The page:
People in Edinburgh seem to be optimistic about the weather despite the usual wet reality, lots of flowers planted everywhere, and many people with convertible cars! On days like this, they can finally break out the shoe pots.

We wandered around town and sat in the park as we contemplated our next move, eventually heading to the Royal Mile for some whisky shopping. See that winding hill on the upper right? Yep, we walked straight up it on a path.

Winded, here is the view we were rewarded by at the top.

We had a stroll down the Royal Mile, stopping into Royal Mile Whiskies and Cadenheads where I did some damage. Here is St. John's Cathedral, which is also where all the city ghost tours can be picked up.

The Royal Mile is called such because at the top is Edinburgh Castle, and a mile down the same road is Holyrood Palace, where Mary Queen of Scots lived. I was really jonesed to go into it after being shut out of Stirling. Alas, this is all I was going to see of it. There was a "royal visit" till mid June and the Palace is shut to visitors. I mean COME ON. They open the White House when the First Family is around... Man, this trip is all about the timing, isn't it? Well, maybe this just means I'm meant to return for another opportunity to do some Mary geeking.

That evening, Dan and I set out for some pubs, starting in the Grass Market (former square of public hangings, now a thriving, mostly Irish, bar and restaurant scene) and had another long walk. Dan's girlfriend, Yvonne, lives in Marchmont near the Meadows Park. That was my home base for most of the trip. That night, everyone was still out enjoying the weather. Lucky students had just finished exams and were ready to party. The town was thumping! And it would stay light till after 10pm.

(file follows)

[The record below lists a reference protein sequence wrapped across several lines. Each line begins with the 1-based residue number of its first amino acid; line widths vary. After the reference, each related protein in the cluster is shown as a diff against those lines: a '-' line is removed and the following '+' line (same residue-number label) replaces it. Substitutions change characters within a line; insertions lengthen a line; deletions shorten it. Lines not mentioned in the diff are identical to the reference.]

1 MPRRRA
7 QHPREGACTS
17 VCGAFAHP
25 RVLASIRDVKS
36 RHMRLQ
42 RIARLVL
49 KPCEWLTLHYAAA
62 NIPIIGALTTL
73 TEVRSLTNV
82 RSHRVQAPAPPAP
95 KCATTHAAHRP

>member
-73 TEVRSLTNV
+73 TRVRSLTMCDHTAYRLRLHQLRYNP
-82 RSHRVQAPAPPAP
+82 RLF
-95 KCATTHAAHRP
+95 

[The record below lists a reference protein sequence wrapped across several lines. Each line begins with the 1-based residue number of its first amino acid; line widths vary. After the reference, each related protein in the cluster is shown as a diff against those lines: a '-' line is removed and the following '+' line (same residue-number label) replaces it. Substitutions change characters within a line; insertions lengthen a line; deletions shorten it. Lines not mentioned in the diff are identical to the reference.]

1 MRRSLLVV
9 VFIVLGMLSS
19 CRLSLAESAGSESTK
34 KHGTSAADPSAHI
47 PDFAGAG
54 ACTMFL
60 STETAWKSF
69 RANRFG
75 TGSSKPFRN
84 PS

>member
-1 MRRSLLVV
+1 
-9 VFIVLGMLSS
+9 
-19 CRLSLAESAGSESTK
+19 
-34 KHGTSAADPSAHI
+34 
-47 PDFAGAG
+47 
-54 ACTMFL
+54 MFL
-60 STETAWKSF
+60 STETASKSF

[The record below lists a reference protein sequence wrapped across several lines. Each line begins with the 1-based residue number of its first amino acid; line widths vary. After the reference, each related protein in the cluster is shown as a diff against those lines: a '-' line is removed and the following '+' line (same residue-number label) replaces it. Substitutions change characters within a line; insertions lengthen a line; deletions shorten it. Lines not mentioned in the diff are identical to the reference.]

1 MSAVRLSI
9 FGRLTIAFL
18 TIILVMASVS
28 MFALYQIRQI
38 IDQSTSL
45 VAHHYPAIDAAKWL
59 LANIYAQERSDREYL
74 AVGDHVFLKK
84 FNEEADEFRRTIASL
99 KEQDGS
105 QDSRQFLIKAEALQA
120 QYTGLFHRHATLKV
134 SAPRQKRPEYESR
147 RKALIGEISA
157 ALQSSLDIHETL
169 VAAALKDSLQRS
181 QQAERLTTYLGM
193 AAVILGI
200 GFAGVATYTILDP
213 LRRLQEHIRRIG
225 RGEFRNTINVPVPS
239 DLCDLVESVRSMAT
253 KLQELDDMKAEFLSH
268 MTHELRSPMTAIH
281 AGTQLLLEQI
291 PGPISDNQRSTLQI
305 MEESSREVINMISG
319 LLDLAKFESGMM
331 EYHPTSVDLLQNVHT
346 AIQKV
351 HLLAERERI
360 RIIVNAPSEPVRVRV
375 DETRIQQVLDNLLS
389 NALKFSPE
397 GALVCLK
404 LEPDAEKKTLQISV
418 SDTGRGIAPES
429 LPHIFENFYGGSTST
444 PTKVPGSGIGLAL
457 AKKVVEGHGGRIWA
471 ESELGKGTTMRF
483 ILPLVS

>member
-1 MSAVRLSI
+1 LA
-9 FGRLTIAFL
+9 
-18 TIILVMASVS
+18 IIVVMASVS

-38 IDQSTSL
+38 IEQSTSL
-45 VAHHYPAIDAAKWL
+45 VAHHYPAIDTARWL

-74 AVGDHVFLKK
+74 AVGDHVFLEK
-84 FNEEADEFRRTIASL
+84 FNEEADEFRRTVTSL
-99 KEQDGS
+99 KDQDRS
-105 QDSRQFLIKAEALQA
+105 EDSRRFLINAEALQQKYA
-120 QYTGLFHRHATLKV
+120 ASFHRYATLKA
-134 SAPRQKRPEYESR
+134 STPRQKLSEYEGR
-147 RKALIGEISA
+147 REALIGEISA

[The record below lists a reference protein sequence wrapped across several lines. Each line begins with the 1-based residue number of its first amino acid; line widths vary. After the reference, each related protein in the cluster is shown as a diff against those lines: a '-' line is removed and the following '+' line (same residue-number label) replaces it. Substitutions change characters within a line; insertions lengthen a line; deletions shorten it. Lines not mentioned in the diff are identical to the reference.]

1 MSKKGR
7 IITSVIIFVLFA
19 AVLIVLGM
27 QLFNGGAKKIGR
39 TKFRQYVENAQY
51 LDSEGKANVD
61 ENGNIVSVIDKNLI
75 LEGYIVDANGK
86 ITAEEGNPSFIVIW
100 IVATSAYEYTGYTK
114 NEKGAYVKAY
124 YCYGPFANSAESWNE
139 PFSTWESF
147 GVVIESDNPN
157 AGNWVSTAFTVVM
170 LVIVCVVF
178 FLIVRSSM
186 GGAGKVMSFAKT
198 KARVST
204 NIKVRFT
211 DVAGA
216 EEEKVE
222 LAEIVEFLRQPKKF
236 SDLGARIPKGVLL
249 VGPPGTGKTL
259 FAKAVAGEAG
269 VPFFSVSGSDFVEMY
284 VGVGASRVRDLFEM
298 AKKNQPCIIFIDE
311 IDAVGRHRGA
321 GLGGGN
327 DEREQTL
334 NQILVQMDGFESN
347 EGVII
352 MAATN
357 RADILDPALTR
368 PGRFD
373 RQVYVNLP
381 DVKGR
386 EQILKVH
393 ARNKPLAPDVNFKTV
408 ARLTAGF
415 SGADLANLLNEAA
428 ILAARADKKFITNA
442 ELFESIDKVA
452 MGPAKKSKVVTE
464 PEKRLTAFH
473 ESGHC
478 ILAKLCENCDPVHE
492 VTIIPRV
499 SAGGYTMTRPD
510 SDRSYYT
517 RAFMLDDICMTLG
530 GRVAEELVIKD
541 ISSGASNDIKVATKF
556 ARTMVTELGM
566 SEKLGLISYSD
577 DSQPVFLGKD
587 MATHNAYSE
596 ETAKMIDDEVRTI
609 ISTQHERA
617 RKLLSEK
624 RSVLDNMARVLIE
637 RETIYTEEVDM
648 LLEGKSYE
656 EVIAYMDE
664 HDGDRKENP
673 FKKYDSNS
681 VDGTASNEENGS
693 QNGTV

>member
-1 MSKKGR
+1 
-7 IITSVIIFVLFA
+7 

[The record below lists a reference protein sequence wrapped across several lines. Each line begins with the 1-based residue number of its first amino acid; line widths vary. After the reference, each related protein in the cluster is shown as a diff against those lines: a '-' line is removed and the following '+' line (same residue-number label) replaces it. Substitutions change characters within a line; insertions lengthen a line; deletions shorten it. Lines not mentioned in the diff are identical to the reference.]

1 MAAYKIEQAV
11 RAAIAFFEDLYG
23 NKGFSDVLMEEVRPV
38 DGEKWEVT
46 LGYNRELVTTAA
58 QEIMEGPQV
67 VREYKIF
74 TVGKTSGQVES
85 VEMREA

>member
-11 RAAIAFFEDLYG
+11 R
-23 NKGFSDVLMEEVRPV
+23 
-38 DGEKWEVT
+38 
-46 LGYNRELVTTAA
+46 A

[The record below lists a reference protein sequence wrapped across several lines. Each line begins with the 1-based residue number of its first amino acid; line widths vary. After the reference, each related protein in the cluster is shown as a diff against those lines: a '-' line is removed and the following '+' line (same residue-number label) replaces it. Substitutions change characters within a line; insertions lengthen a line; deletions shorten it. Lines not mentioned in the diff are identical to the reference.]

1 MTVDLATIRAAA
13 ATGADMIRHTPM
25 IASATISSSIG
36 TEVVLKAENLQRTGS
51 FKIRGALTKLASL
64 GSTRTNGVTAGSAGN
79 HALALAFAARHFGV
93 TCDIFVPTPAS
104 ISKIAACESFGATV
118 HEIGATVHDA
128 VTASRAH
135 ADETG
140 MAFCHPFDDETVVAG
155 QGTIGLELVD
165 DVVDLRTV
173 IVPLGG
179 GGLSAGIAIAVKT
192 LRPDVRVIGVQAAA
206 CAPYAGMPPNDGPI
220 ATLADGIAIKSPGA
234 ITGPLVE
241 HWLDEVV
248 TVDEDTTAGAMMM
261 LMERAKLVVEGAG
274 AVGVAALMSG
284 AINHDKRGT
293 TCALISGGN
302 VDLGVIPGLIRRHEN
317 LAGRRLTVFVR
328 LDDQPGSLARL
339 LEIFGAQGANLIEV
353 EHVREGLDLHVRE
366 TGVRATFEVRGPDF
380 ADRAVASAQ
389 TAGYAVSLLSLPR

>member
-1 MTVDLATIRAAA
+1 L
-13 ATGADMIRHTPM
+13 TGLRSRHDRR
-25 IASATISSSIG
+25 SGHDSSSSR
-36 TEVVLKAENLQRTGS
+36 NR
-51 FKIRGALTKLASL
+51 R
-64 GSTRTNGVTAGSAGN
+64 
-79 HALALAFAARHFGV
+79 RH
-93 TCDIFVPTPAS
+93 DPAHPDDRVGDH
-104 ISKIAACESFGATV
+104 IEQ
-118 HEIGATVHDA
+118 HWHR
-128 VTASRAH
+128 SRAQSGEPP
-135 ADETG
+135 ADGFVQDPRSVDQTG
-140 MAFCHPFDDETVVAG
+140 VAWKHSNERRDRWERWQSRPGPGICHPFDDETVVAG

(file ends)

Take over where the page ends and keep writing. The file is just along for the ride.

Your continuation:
A pretty high stone walkway on the way to the park.

The Elephant Cafe, where J.K. Rowling wrote much of the first Harry Potter book, is in Greyfriars. Here is the school that was the inspiration for Hogwarts.

I spent a lot of time in Greyfriars cemetery, both that night and when I returned to town a few days later. Wish I'd had time for a ghost tour like these people in the distance with their be-caped guide. 

Stone relief, one of many.

Here's a skeleton relief taken on a different visit.

This is the tomb of Greyfriars Bobby, who was a Skye Terrier who, legend has it, spent many years protecting the grave of his owner, John Gray, until his own death in 1872.

This is the legendary pub near the entrance. Keep walking up the road to the right and you'll hit the George IV Bridge and then the Royal Mile, just past the pub and down and you're in Cowgate and the Grass Market, so this was also my landmark corner that guided me.